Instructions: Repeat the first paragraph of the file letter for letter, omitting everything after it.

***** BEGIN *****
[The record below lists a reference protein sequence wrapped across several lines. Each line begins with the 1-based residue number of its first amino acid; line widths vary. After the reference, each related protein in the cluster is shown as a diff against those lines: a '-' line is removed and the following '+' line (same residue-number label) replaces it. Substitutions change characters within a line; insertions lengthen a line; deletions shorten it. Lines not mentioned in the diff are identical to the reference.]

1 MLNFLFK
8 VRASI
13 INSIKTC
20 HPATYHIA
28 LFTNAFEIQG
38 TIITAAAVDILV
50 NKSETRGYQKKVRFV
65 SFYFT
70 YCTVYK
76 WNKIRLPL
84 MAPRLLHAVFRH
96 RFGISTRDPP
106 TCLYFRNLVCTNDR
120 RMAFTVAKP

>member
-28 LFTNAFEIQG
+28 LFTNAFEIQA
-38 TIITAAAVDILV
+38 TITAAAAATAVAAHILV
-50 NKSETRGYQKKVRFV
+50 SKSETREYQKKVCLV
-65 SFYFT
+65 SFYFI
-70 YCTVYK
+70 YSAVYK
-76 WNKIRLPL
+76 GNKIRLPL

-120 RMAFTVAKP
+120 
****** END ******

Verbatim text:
[The record below lists a reference protein sequence wrapped across several lines. Each line begins with the 1-based residue number of its first amino acid; line widths vary. After the reference, each related protein in the cluster is shown as a diff against those lines: a '-' line is removed and the following '+' line (same residue-number label) replaces it. Substitutions change characters within a line; insertions lengthen a line; deletions shorten it. Lines not mentioned in the diff are identical to the reference.]